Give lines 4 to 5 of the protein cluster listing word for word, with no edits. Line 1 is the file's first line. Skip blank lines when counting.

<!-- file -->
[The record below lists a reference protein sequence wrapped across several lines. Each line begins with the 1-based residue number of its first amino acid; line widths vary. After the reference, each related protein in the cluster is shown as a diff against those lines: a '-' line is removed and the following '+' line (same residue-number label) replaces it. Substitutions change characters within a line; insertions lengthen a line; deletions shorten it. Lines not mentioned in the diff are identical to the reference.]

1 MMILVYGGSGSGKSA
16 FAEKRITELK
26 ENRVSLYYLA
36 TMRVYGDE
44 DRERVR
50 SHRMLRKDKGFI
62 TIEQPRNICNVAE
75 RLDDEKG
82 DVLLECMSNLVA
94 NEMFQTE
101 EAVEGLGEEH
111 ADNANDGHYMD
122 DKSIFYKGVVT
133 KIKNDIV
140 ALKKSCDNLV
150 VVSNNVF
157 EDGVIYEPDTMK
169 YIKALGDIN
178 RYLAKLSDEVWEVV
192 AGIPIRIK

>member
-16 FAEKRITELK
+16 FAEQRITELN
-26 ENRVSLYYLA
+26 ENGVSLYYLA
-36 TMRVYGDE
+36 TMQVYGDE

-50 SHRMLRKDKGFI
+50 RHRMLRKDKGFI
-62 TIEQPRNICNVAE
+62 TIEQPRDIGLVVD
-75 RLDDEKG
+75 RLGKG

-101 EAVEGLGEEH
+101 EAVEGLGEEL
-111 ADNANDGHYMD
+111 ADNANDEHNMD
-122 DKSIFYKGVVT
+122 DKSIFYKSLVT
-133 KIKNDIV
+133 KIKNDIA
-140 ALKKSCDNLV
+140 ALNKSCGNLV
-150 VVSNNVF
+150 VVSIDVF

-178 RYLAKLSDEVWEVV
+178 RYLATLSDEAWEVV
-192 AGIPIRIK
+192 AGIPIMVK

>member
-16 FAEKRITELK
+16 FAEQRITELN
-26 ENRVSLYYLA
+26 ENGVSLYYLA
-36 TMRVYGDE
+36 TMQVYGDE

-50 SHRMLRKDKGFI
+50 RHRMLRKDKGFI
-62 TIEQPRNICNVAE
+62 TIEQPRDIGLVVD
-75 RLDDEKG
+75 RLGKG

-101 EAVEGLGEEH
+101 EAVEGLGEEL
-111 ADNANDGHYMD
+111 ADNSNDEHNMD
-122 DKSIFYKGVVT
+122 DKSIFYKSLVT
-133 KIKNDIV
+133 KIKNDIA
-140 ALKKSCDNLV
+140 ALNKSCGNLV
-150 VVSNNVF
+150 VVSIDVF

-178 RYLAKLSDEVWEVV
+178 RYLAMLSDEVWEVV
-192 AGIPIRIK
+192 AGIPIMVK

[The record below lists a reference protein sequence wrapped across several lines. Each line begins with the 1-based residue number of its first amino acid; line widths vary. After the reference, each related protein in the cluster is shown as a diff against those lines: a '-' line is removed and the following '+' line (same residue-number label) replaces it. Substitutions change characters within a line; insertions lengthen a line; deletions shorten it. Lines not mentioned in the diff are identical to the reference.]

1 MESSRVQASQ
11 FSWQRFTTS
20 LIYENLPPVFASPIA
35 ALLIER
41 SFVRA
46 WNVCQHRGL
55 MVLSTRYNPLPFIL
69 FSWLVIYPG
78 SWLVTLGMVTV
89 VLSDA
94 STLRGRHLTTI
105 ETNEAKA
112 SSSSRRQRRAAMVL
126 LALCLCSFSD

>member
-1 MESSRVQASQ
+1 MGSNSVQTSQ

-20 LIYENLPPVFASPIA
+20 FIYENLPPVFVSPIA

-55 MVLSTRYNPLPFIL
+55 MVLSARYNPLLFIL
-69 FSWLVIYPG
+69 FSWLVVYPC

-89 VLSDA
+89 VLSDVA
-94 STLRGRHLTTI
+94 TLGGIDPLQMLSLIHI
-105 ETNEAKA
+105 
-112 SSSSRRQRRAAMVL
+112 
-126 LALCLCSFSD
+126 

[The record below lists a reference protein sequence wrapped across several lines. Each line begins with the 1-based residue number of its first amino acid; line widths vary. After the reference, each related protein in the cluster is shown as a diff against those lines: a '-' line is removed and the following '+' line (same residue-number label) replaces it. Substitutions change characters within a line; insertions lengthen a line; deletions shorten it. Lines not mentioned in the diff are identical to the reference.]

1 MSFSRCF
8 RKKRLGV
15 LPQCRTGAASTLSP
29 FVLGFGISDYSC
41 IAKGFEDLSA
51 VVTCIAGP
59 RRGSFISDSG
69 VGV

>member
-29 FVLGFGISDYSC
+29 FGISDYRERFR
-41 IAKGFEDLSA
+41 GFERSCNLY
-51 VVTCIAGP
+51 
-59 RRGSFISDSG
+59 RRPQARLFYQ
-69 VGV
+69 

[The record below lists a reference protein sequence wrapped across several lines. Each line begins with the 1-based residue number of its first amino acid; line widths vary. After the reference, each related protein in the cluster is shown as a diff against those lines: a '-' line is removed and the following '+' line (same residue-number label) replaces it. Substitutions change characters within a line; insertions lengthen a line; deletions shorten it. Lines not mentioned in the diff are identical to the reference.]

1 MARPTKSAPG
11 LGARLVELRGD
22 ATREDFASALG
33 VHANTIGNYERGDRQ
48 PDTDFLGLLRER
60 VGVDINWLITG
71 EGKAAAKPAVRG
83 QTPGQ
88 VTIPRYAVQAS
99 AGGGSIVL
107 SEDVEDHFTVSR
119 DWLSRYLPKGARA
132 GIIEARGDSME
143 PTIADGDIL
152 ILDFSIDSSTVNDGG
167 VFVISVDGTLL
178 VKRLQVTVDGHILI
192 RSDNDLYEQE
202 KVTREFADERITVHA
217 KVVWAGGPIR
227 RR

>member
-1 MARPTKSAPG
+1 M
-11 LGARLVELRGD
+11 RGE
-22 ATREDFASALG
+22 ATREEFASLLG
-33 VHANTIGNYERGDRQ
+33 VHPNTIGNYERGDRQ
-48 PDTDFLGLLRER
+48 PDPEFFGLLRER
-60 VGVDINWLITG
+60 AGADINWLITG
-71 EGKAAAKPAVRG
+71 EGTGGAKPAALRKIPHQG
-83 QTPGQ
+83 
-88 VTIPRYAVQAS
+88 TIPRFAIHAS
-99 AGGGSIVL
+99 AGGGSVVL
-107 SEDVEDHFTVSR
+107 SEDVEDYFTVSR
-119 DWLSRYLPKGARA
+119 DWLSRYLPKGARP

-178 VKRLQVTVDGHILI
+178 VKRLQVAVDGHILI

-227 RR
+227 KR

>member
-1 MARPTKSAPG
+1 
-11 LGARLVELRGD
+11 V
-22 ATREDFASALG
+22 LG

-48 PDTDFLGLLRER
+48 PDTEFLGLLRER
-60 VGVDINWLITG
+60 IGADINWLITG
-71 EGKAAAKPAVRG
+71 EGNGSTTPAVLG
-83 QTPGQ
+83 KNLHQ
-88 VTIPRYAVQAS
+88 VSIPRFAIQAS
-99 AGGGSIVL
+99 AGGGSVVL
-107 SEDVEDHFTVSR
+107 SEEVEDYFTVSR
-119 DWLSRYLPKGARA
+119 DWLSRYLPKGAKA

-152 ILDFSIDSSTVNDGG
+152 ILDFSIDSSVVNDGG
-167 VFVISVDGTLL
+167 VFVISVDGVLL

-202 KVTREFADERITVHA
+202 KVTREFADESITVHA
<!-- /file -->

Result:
26 ENRVSLYYLA
36 TMRVYGDE